Today is St. Patrick's Day, which is not a day for drinking and wearing green. In Ireland, to which I have never been but desperately wish to go,
The Tale of St. Patrick1
Patrick was born a Briton (one of the Celtic tribes of what is now England) in the fifth century A.D. (not C.E.!) At this time, Christianized Rome had captured England and most of the Britons had converted to Christianity. Indeed, Patrick's grandfather was a priest. However, Patrick wanted no part of it.
When he was sixteen, he was kidnapped by Celtic Pirates and enslaved in Ireland. During his enslavement, he came to love and understand the Irish people. Additionally, he found God Himself, recognizing His hand in nature.
After 6 years, in a vision, God provided a way for Patrick to escape, which he did. He eventually made his way back to England and served as a priest there for many years.
When he was 48, he received a vision which he interpreted to be a missionary call to Ireland. He made an appeal to Rome, who ordained him as a bishop. Along with an entourage of priests, seminarians and others, he arrived in Ireland in 432 A.D.
Patrick's method was very different from what we are used to. He established Christian communities with his entourage, and invited the Irish to join them. Often these communities were called "monasteries", but that's not entirely accurate. They were self-governed villages essentially, where the inhabits worshiped God together. This was a rather original idea, and was done to target Irish culture, which Patrick knew intimately.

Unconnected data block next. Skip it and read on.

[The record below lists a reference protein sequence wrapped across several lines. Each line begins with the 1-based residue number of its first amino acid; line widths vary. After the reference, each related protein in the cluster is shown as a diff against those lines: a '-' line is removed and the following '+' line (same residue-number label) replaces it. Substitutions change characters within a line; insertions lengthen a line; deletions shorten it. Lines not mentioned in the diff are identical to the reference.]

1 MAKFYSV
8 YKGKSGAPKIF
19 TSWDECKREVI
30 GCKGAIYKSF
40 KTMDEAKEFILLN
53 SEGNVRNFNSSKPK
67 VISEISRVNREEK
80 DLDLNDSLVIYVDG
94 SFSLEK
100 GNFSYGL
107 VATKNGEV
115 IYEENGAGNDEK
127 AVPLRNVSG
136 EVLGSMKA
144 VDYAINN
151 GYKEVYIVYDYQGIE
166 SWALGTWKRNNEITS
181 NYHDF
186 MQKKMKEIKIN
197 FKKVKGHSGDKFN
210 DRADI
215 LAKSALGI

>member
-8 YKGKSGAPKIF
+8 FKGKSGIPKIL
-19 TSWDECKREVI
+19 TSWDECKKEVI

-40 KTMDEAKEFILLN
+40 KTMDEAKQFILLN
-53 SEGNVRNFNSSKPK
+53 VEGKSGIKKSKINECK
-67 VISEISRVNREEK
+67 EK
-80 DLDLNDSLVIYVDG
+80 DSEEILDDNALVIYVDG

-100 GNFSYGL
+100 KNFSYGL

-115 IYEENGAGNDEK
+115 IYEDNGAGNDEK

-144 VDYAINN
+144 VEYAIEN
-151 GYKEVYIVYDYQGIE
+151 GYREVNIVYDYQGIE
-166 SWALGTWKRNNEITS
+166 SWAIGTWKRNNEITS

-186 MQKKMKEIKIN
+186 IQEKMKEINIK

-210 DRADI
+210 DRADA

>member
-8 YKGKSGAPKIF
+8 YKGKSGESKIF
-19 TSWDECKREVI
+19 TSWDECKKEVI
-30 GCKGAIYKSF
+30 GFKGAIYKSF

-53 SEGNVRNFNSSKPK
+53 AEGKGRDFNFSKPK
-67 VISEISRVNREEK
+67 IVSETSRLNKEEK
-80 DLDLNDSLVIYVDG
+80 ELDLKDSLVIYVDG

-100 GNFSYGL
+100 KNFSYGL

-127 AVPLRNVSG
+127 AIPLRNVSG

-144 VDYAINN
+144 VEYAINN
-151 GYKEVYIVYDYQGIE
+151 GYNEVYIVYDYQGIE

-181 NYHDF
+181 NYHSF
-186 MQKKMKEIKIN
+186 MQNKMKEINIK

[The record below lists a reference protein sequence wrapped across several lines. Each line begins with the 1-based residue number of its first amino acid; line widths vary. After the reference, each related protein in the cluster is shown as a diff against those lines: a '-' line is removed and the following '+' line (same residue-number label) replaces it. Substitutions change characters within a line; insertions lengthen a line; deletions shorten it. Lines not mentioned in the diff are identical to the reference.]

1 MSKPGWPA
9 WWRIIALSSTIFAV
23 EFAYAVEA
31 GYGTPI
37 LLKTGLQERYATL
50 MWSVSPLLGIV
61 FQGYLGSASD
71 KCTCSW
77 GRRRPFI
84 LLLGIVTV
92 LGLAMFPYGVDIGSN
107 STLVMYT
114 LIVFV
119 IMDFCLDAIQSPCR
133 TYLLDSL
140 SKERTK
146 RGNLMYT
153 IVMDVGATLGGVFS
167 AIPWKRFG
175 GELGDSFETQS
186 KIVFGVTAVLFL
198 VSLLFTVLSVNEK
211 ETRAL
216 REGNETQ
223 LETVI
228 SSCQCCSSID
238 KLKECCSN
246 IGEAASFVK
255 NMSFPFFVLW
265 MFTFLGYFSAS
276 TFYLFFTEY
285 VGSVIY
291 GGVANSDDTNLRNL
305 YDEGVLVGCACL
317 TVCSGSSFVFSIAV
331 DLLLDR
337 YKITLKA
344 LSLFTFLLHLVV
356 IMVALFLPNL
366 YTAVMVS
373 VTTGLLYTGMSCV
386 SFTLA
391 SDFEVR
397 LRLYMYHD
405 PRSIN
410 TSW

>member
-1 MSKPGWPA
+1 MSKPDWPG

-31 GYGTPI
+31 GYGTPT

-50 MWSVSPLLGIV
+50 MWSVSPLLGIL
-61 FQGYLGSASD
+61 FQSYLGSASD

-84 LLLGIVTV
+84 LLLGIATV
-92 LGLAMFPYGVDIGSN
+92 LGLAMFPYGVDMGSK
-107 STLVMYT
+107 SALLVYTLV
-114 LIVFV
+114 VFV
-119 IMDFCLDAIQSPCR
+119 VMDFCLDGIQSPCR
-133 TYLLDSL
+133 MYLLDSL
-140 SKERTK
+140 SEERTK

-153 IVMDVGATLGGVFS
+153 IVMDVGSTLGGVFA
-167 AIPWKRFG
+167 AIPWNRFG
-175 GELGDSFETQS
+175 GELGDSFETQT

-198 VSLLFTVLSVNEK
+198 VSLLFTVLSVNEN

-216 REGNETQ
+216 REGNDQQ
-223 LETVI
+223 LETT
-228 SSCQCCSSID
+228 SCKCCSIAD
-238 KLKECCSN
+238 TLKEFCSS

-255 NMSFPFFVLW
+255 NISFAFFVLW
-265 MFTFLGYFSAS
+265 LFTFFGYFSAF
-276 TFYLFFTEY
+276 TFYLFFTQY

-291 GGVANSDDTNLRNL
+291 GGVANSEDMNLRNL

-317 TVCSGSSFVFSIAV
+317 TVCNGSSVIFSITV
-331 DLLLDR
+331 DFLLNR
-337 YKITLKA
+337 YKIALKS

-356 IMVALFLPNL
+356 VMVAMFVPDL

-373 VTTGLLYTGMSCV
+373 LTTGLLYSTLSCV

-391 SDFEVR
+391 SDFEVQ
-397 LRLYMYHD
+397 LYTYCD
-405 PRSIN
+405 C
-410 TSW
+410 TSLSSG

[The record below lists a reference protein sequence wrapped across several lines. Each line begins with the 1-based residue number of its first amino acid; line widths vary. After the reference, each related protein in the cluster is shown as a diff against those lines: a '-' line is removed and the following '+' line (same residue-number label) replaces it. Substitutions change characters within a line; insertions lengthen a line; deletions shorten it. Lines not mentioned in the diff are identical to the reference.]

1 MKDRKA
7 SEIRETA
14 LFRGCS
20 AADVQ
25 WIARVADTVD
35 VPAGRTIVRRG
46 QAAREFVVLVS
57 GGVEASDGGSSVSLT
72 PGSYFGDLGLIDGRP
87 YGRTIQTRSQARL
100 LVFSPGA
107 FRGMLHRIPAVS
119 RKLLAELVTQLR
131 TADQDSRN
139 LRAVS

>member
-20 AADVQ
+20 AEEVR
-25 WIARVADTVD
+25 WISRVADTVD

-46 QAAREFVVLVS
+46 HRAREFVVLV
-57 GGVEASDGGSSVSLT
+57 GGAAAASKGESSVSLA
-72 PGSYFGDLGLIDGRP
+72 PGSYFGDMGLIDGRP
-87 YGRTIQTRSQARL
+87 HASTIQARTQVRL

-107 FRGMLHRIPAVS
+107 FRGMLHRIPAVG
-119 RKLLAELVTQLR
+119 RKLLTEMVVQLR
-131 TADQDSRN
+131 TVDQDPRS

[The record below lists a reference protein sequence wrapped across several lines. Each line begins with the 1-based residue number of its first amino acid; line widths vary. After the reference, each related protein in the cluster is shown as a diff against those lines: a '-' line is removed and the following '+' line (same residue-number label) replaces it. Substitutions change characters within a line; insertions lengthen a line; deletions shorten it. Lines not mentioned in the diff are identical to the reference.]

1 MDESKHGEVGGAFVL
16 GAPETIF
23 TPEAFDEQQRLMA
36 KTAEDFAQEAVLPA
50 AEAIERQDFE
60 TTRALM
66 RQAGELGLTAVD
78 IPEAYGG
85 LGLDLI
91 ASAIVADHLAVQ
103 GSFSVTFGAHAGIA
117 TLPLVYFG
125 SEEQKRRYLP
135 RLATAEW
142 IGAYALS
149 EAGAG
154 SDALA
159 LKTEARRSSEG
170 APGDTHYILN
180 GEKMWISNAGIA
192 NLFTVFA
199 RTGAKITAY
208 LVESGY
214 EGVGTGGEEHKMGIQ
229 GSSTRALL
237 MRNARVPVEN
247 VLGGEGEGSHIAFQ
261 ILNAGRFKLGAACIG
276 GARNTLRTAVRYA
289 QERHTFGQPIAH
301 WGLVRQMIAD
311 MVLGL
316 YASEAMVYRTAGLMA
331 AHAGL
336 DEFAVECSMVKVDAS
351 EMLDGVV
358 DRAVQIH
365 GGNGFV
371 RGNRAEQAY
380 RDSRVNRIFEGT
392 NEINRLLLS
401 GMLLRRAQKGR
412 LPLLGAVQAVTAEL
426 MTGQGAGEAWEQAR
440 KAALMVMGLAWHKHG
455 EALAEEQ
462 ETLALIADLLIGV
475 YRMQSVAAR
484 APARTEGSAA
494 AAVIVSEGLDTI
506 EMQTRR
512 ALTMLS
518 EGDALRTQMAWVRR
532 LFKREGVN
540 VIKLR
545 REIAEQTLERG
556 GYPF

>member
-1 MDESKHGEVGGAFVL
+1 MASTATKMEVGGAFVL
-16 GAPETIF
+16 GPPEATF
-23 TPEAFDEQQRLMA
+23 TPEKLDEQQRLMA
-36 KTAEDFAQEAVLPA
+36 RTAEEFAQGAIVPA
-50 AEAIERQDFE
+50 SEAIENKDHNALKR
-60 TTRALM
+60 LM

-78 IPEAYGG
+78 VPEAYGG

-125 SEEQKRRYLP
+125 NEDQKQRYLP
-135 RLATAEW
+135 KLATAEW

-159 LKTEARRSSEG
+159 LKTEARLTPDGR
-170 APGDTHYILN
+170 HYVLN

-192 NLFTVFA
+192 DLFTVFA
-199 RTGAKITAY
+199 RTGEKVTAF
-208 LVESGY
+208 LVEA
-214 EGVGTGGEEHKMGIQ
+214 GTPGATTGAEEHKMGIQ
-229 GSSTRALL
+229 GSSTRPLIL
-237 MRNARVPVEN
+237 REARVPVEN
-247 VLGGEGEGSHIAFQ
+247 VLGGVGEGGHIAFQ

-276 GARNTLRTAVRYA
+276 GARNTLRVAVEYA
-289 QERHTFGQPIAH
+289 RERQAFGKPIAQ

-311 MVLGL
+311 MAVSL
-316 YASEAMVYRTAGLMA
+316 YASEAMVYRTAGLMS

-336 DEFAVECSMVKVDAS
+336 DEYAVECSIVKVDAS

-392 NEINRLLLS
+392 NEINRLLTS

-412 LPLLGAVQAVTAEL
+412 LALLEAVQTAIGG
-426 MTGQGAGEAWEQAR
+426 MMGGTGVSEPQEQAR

Through Patrick's methodology, these communities spread across the island, where the Irish could find peace and rest from tribal life. Conversion mostly came from immersion, rather than cerebral discussion, or emotional experientialism. Ireland developed a distinct look into the Christian faith with was loving, kind, natural, communal, and deep. I'm not claiming that Christianity is perfectly represented in the Irish. Of course not. But Christianity suited the Irish very well, and vice versa.
In this post, I hope to educate some of you into the importance of this day. Let us not celebrate by drinking to a stupor, but instead let us celebrate on the sacrifices and passion of St. Patrick. He is one of the greatest evangelists the church has ever produced, and a fine example of what it takes to spread the faith.
I conclude by offering a prayer developed in one of the celtic communities which derived from his designs:
I lie down this night with God,1. George G. Hunter III, The Celtic Way of Evangelism, (Nashville, TN: Abindon Press, 200), chapter 1.
And God will lie down with me,
I lie down this night with Christ,
And Christ will lie down with me;
I lie down this night with the Spirit;
And the Spirit will lie down with me;
God and Christ and the Spirit
Be lying down with me.2
2. Ibid, 34.